Homemade Chinese Food

March 01, 2012 By: erik Category: Food, Offspring, Recipes, Spain

Chinese Almond Chicken Vegetables on RiceRecently my wife has discovered a blog by a Spanish housewife called Cocinando Entre Olivos (Cooking Among Olive Trees). I must say that I am extremely impressed with the quality of her posts, particularly the step-by-step photographs; you almost don’t need to be able to read the text. There really is a photo at every single step, often actually showing the addition of each ingredient. After several years of not adding any new recipes to our cooking repertoires, it’s quite refreshing to have some new things to cook. Recently my wife made some homemade chinese food, which consisted of cooking three recipes simultaneously (the recipes are in Spanish): Chinese Chicken with Almonds, Chinese Rice With Three Delights and Spring Rolls With Sweet-and-Sour Sauce.
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A Cloudy Walk Around San Sebastián

August 08, 2011 By: erik Category: Photos, Spain, Travel

San Sebastian BeachOur two-year-old daughter, Nora, has been in Extremadura with her grandparents for all of last week and will be there for another two weeks, one of which we will be visiting her. It’s hard to be away from her for a whole fortnight, but we’ve been video conferencing with her with some success. We thought it wise to take full advantage of our childlessness and do some tourism that would be a lot more difficult with Nora around.
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Spanish Burrito: Eating Donkey in Cantabria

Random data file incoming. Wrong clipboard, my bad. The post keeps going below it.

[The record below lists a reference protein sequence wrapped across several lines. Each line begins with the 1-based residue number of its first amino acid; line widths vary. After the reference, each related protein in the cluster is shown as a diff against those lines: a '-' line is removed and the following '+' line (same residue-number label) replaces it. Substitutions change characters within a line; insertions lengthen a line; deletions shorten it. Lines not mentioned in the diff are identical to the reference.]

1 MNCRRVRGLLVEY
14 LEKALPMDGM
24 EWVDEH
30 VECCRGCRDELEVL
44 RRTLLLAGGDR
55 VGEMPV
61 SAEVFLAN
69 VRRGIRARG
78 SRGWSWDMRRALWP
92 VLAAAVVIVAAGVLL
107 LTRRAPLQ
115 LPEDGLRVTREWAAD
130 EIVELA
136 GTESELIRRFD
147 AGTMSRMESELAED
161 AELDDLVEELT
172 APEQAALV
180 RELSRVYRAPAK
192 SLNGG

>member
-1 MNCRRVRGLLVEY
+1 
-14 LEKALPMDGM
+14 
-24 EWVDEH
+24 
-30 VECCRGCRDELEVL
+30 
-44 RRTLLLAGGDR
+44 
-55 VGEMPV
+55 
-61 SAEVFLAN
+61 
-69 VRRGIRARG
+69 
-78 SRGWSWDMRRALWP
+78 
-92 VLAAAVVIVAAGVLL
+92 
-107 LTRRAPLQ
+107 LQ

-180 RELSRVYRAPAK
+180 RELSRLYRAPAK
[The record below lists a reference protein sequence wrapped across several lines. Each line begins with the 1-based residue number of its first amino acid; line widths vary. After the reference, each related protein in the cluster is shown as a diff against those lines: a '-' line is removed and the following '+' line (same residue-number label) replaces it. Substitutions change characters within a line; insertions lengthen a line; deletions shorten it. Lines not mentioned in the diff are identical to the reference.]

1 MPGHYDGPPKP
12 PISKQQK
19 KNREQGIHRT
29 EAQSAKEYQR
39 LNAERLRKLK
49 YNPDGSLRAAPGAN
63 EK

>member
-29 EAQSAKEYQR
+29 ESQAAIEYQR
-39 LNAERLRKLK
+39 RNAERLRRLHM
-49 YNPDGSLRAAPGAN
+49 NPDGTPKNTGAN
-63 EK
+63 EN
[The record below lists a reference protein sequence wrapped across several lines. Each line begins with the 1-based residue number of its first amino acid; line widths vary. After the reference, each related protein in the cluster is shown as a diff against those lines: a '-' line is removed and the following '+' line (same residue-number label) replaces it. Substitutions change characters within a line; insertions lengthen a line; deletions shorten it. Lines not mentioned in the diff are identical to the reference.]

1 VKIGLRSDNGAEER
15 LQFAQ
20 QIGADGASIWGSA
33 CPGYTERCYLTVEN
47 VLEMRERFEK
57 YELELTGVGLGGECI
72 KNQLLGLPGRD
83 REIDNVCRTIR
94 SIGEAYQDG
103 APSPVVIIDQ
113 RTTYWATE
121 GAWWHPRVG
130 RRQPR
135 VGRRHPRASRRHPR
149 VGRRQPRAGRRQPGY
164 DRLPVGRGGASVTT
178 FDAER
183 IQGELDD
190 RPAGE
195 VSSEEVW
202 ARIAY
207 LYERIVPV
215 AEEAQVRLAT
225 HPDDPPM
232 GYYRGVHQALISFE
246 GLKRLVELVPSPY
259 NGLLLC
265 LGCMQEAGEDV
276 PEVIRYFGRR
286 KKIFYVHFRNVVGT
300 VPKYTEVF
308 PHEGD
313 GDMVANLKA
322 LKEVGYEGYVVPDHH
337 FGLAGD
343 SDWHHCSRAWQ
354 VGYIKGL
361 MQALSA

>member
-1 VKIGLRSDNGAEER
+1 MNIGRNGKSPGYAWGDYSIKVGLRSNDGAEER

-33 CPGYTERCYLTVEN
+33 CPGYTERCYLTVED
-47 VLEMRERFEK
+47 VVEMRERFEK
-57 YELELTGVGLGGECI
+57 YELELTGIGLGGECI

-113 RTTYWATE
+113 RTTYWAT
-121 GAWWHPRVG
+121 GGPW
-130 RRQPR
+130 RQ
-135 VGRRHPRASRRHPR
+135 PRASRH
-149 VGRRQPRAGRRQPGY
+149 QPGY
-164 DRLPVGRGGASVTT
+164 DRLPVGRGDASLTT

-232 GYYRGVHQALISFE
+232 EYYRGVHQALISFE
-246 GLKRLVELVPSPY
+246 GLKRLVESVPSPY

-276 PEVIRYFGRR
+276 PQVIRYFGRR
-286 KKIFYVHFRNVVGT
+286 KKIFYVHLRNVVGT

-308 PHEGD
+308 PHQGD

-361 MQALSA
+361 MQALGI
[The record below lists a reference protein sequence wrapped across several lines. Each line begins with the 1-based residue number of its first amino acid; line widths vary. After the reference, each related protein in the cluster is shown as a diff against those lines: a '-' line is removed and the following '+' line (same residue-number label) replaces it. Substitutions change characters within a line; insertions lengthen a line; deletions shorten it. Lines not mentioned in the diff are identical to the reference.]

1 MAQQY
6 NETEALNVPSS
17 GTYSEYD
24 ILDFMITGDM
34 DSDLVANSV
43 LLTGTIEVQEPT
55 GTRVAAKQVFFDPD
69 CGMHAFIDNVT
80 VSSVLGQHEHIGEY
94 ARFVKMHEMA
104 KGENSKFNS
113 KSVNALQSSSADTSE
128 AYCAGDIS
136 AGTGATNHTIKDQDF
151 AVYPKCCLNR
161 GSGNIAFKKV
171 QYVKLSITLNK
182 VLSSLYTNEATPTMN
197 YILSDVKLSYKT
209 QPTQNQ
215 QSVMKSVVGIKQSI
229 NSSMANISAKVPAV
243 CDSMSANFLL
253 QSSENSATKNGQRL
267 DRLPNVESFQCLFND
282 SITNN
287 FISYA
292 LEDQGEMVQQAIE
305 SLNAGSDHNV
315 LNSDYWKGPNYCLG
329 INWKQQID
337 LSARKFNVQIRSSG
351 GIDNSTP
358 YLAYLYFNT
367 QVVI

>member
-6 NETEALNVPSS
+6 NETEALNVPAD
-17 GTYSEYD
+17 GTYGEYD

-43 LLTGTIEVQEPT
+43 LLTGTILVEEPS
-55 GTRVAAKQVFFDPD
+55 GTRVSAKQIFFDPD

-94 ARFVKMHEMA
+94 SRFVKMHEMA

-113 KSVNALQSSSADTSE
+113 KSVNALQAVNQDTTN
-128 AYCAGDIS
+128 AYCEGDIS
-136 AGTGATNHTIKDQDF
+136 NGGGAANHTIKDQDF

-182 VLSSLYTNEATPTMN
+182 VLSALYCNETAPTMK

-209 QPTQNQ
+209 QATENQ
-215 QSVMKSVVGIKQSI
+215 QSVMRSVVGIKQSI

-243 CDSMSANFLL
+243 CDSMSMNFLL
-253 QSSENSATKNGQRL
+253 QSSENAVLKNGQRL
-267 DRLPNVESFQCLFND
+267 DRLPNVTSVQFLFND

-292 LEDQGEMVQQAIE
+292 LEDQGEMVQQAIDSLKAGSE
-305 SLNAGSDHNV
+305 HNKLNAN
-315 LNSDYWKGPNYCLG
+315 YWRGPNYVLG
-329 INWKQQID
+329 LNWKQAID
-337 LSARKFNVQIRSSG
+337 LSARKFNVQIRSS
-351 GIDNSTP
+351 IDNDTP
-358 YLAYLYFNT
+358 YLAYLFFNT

February 12, 2011 By: erik Category: Food, Photos, Spain

Donkey Frame BreakToday I was invited to participate in an annual event in the Cantabrian mountains, a private donkey eating feast. As I understand it, because their numbers are dwindling, eating donkey is “officially prohibited” in Spain, but apparently it is not very well enforced, and even policemen have taken part in the event in past years. The donkey, I was told, was between one and two years old and was slaughtered humanely a week before the event and the meat was frozen to soften the strong flavors.

The event began as a get together for a local bowling club (a special local style of bowling, not ten-pin), but as the years went by various members stopped going and their numbers waned, so they started inviting friends of the original members. After ten years or so, the original bowling club members make up only a tiny fraction of the attendees. Today there were 34 of us. It was only men, for unspoken reasons. I was invited by my friend, Andrés, and I subsequently invited my father-in-law.
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